"I wouldn't really peg this as the best place for that kind of meeting." The mention of a sponsor sends Eliana's mind directly to some sort of substance abuse problem. "You sure you're alright?" She sets her glass down and takes another draw from the clove, all traces of her smile gone.

Job is keen to listen to the conversations around him as best he can. That doesn't mean, of course, that it's easy to listen to what's going on around him. "I can stay home, if I plan on drinking by myself," he replies, "No, I come out here for conversation. To meet new and interesting people, maybe make a few new friends in the process."

"You think so?" Sydney smirks, but it's more than simply self-satisfied. There's a vicious edge to it that becomes even sharper as she speaks. "It's so easy to get sucked into that twelve step bullshit. They treat you like a bitty baby bird with a broken wing - like it's something they can fix with some masking tape and a popsicle stick. Truth is? The poor bastards are only trying to help you with your problems so they don't have to think about their own." She shakes her head. "No. This is the perfect place."

"You make a lo' of friends?" Mara's brows hike upward, disappearing into her bangs. "You do seem a friendly sort," she teases lightly.

Sydney's answer pulls a chuckle from Eliana that twists around the smoke she breathes out. "Isn't that what everyone making money off helping someone is doing?" she asks, the smile back on her face. "So I don't know if I should congratulate you for getting help or tell you that it's better to do it on your own, if you can. But I guess then you wouldn't have a sponsor, and I wouldn't be getting into your business."

"I like to think that I am, Mara. I suppose I make a lot of friends. Don't make too many in the business, I'm noticing, so I have to make them somewhere. And here, where hundreds of people get together in one building at a time? Best place to do it, if you ask me. Don't you think so?" After quite a mouthful, Job pauses to drink more of his vodka tonic. No point having a drink if it won't be drank.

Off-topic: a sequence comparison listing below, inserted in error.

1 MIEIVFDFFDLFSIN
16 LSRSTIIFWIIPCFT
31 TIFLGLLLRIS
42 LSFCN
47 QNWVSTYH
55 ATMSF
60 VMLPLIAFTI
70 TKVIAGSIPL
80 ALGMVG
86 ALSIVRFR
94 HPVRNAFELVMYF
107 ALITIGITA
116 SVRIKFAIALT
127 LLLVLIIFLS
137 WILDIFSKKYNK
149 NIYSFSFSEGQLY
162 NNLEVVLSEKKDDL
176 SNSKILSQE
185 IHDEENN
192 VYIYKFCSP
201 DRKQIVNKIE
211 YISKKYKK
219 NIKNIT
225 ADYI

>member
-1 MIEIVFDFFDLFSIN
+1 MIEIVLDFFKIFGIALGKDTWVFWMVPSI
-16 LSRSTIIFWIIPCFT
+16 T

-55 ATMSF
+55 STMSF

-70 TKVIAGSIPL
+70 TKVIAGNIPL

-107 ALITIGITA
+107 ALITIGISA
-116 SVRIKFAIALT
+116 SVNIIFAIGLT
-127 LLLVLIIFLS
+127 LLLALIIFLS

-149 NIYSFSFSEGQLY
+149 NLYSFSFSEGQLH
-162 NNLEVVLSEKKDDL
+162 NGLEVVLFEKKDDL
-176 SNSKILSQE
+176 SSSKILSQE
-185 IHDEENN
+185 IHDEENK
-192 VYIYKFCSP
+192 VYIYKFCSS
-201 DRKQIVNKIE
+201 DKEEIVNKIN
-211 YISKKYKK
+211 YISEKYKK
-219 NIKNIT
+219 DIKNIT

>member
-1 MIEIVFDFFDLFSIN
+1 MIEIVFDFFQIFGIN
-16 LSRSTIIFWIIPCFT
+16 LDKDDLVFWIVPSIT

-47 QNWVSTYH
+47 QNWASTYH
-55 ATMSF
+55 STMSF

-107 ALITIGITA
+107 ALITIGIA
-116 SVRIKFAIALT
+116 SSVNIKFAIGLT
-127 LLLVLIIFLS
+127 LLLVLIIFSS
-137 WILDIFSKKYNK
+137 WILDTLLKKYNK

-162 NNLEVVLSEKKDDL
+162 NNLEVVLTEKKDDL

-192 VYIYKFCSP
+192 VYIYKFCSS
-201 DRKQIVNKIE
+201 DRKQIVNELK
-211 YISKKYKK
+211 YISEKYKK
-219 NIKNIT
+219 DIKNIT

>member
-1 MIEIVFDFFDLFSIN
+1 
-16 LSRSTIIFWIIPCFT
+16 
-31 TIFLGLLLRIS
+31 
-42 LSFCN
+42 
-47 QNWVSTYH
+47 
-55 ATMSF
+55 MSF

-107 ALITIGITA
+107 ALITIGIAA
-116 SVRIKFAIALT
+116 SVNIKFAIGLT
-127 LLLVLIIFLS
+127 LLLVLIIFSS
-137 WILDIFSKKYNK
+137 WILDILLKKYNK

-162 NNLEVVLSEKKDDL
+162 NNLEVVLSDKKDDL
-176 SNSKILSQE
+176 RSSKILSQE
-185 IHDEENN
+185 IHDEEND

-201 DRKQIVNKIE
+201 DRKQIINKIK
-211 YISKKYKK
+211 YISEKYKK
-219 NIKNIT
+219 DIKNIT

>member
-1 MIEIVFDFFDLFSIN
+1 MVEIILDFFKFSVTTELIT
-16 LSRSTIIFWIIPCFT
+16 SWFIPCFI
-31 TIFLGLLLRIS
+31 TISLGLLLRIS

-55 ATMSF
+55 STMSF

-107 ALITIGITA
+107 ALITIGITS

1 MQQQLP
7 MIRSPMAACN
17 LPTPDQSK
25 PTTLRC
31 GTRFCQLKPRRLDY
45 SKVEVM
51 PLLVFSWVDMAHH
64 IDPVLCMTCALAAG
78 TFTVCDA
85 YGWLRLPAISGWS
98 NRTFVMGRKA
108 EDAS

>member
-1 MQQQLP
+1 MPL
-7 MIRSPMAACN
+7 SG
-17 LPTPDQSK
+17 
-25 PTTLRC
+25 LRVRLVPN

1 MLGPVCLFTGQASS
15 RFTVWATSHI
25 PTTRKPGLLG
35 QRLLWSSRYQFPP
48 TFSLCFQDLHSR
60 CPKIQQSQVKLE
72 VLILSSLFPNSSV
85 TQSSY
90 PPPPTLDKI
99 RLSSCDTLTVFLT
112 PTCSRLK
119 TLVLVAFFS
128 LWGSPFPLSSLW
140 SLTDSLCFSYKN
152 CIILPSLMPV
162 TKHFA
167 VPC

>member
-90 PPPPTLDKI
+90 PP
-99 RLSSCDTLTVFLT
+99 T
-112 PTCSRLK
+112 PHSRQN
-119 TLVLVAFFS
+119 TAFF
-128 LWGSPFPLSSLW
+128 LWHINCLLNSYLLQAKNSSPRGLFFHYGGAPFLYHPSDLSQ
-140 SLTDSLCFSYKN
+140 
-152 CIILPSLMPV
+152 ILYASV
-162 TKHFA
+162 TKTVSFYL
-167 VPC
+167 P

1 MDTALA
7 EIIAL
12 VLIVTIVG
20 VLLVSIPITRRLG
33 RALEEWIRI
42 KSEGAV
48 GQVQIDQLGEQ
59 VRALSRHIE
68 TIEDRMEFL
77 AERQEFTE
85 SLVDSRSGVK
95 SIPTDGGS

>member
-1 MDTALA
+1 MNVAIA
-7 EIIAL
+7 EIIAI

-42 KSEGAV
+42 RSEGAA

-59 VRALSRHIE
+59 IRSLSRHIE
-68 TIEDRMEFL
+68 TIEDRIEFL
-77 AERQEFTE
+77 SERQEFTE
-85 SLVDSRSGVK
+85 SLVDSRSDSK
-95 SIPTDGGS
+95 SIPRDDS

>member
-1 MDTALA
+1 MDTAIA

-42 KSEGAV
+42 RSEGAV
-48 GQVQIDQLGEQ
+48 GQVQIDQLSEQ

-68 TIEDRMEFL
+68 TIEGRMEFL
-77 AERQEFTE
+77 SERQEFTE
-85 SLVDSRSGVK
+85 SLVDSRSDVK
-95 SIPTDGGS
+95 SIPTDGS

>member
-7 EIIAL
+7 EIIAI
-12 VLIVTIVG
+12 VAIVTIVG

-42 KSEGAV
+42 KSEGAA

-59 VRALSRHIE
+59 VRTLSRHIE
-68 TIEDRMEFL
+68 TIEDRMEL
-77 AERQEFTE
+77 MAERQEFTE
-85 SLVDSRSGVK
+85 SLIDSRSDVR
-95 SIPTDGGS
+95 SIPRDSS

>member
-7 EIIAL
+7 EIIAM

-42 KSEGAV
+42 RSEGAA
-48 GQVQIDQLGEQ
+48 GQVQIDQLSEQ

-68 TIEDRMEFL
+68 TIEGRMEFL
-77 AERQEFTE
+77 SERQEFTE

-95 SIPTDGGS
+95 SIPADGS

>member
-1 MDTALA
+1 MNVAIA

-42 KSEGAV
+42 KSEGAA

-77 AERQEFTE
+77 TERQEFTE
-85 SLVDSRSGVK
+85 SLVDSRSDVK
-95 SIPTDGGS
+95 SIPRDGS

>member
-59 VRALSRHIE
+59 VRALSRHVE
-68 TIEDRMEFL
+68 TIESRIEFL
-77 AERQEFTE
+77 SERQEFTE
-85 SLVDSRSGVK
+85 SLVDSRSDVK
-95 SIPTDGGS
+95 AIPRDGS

"Yeah, well, if you don't mind - I'm gonna go help myself to a cab." Sydney reaches into her jacket and goes fishing for cash. What she reels out is a twenty dollar bill, which she folds in half and tucks under her coaster as payment for the bartender. Apparently, the Cranberry Cordial isn't the only drink she's had tonight. "It was nice meeting you, uh…?"

"All right," Mara drawls, "I'll bite. What line of work are you in tha' you don't make many friends? You a tax collector or something? Maybe a… Ya aren't a coroner by any chance, are ya?"

"Eli," the pale pink haired girl replies with a slightly brighter smile. "Take care of yourself." She doesn't ask for a name, assuming one will simply be given. Conversations are like ping-pong - what you get depends on what you give.

"No, I belong to neither of those illustrious career paths," Job replies, "I'm a psychologist. For some very, very strange reason, people don't seem to want to establish friendships with the guy who spends two hours a week saying what's wrong with them. Figure that one out, huh?"

Sure enough, the next word out of Sydney's mouth is her name - though it isn't the one she usually goes by. "Amber. And you too, okay?" With a final glance at Mara and Job, she turns and plunges into the crowd, swallowed up by a sea of pale, sweaty, and mostly unfamiliar faces

"I can't imagine," Mara chuckles and sips on her drink. "You gotta be the best friend and worst enemy all at once… I sympathize."

Eliana leaves the bar too, then, but she takes her drink with her. She'll find some booth of young managers or something and see how they react to their first unknown taste of harder substances, making careful note so that she can record what she sees later. For this, she needs the booze.

"I appreciate that, Mara. But hey, if I won't do it, who will?" It's one question for Job to postulate, for certain. A fair one too, likely. "Besides, research, isn't really my thing. A little too intensive. I'm more than happy to sit in a chair and listen to someone tell me why they think it is they can't stop spreading vaseline on their toast."

Mara tips her head back and laughs at Job's example. "I bet you aren't even making that up." She takes another sip from her drink and then nods, "Listeners are hard to come by. But far more precious than talkers, don't you think? People can learn much, much more from listening than talking."

"Well, that's the theory I've been working with for the last few years. So far, it's been working out for me." And then, Job finds himself forced to stop talking while he pulls out his vibrating cell phone, inspecting the display. "Every time I ask myself, 'Who would call their psychologist at this hour?', I suddenly get an answer. I'd love to stay and chat, but this is probably pretty serious, so I need to take it." Quickly, Job also withdraws his wallet and drops two twenty dollar bills and a business card onto the counter. "Card has my number on it. Give me a call some time. Use whatever's left of that cash towards your tab, too. My treat."

"Why thank you," the accent takes on more of a 'southern belle' tone as Mara tips her head graciously. "I'll be sure to give you a ring next time I want some company out here, Job. Do take care."

"And you." Much like Sydney before him, Job vanishes into the crowd on his way towards the exit.